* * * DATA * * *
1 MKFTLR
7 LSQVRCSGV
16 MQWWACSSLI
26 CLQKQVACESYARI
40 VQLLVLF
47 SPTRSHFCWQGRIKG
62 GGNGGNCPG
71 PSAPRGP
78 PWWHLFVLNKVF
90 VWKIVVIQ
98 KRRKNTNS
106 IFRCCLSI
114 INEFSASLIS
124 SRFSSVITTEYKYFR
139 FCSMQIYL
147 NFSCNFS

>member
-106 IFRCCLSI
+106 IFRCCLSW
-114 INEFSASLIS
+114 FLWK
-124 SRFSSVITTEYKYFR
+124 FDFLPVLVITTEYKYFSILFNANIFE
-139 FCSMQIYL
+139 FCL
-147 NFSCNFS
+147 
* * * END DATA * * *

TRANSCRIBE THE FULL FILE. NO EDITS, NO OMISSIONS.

1 MKFTLR
7 LSQVRCSGV
16 MQWWACSSLI
26 CLQKQVACESYARI
40 VQLLVLF
47 SPTRSHFCWQGRIKG
62 GGNGGNCPG
71 PSAPRGP
78 PWWHLFVLNKVF
90 VWKIVVIQ
98 KRRKNTNS
106 IFRCCLSI
114 INEFSASLIS
124 SRFSSVITTEYKYFR
139 FCSMQIYL
147 NFSCNFS

>member
-106 IFRCCLSI
+106 IFRCCLSW
-114 INEFSASLIS
+114 FLWK
-124 SRFSSVITTEYKYFR
+124 FDFLPVLVITTEYKYFSILFNANIFE
-139 FCSMQIYL
+139 FCL
-147 NFSCNFS
+147 